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Casey Cochran: A young man with a bright future.

POSTED September 16, 2014
BY Timothy W. Gaffney
Twitter: @TimothyGaffney

STORRS: Casey Cochran will remain in Connecticut football fans memories for his work from age seven all the way up to his time behind center for the UConn Huskies where he won three of the five games he started.

Perhaps his best gift though, came on Monday afternoon when he met the media and delivered words that he hopes present and future football players will take heed to.

“Tell your coaches when you have an injury,” Cochran said. “It’s not worth your health and your future just to play.”

In this world of football where it has, in some circles, been common practice to simply hide injuries in order to stay on the field.

Sure, injuries are part of football and all sports. You don’t play at the high rate of speed these players do without getting your bell rung more than once.

Concussion safety has been in the forefront of sports for a while now and for the better of all those who play.

Here is Casey Cochran, son of Hall of Fame coach Jack Cochran, stepping away from the game both of them have been living and breathing for close to half a century.

After the BYU game on August 29, the Huskies did not return to the practice field until Tuesday when Cochran didn’t feel right.

“I have had these before and on Tuesday at practice, I knew something was just not right,” Cochran said.

It was then he reached out to the medical staff to let them know of the issue.

A true great example for the youth of Connecticut and beyond to take a look at.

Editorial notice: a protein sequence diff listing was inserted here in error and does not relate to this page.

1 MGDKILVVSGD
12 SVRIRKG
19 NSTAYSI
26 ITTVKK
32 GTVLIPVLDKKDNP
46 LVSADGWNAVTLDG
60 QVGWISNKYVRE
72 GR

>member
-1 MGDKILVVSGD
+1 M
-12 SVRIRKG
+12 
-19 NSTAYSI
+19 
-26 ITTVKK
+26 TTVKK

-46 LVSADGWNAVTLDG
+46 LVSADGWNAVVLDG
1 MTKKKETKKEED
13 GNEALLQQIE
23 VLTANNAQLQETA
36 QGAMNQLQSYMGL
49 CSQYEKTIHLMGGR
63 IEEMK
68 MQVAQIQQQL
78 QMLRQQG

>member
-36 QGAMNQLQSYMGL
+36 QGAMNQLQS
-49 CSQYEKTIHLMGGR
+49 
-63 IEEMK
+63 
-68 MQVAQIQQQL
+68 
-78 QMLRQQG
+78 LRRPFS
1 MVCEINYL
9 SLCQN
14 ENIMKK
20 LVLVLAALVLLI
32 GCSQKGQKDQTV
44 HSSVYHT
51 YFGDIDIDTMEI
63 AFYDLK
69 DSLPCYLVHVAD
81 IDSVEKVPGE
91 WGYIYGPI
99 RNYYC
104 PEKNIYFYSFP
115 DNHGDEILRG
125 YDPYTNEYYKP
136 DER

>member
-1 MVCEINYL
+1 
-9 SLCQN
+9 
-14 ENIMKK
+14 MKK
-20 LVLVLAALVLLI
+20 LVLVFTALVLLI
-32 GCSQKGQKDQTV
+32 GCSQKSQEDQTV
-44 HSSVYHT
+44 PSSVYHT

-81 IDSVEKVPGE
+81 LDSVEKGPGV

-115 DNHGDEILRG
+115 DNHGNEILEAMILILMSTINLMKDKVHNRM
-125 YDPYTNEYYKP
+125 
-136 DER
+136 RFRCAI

Cochran was asked if it was a hard decision for his parents and his answer was no, there is no parent who wants to see the health and future of their child compromised over a game.

“My mom couldn’t watch anymore,” Cochran said. “She hates to see me get hit.”

This is a bright kid with a bright future who will become a leader in whatever field he decides to go into but was this decision a hard one?    

“It was a communal decision, but deep down inside it’s my health, it’s my livelihood,” Cochran said. “It’s got to be a no-brainer decision to just be healthy and happy the rest of my life.”

Not that the call to stop playing a game he has loved since as far back as he can remember (Cochran joked he probably had a football in his crib) was an easy one

"It's tough, it will be tough for a while," he said. "It makes it easier that I played the way did, that I left everything on the field, that I played for my teammates. I played that way so I wouldn't have any regrets."

When he won the job after a tough, competitive spring, his head coach spoke of what he brought to the team.

“He was selected to quarterback the team because of his leadership and intangible component,” Diaco said. “And the ability to continue to do that and continue to add that to the team is a positive and he did that.”

On Saturday against Boise State, Cochran was on the sidelines, encouraging his teammates as they battled hard against a high powered offense that had rung up nearly 700 yards in their previous outing.

When the Huskies recovered a fumbled punt in the third quarter, it was Cochran that almost jumped out of his skin.

For now, he will continue to support the team in whatever fashion his coaches see fit while he works towards deciding what he wants to do with the rest of his life.

Cochran spoke with a maturity the belied his 20 years on the globe, thanking all his coaches, fans, friends and most importantly, his family for the outpouring of support he has received since making his decision.

Playing Division I football for the State school he always wanted to attend was a dream come true for this Monroe native who has left the game he loves without any regrets.

In the end, this young man understood the big picture of his health, his life and that football is simply a game.

Kudos to the entire Cochran family who raised a bright young man who it will be hard to bet against in whatever he decides to do with his life.

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